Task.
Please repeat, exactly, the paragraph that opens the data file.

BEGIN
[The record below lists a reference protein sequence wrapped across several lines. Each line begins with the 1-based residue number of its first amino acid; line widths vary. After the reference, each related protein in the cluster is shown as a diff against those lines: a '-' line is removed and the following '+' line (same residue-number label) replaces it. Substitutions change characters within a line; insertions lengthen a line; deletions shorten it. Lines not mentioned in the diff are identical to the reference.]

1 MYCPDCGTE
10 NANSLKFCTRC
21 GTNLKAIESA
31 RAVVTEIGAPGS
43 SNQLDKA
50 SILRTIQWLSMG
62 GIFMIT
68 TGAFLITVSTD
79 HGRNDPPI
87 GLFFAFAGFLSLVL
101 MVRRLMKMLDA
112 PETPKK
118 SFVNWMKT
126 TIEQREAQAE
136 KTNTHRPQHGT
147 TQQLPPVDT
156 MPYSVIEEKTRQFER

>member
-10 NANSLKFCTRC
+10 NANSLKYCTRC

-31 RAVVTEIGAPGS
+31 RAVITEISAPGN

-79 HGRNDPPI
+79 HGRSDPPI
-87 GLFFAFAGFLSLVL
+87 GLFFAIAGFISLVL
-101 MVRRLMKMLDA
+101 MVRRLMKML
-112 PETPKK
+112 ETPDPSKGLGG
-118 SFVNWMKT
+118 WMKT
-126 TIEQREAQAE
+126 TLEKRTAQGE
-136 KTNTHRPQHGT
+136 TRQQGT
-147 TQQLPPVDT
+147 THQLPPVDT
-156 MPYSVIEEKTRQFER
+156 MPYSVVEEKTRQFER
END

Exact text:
[The record below lists a reference protein sequence wrapped across several lines. Each line begins with the 1-based residue number of its first amino acid; line widths vary. After the reference, each related protein in the cluster is shown as a diff against those lines: a '-' line is removed and the following '+' line (same residue-number label) replaces it. Substitutions change characters within a line; insertions lengthen a line; deletions shorten it. Lines not mentioned in the diff are identical to the reference.]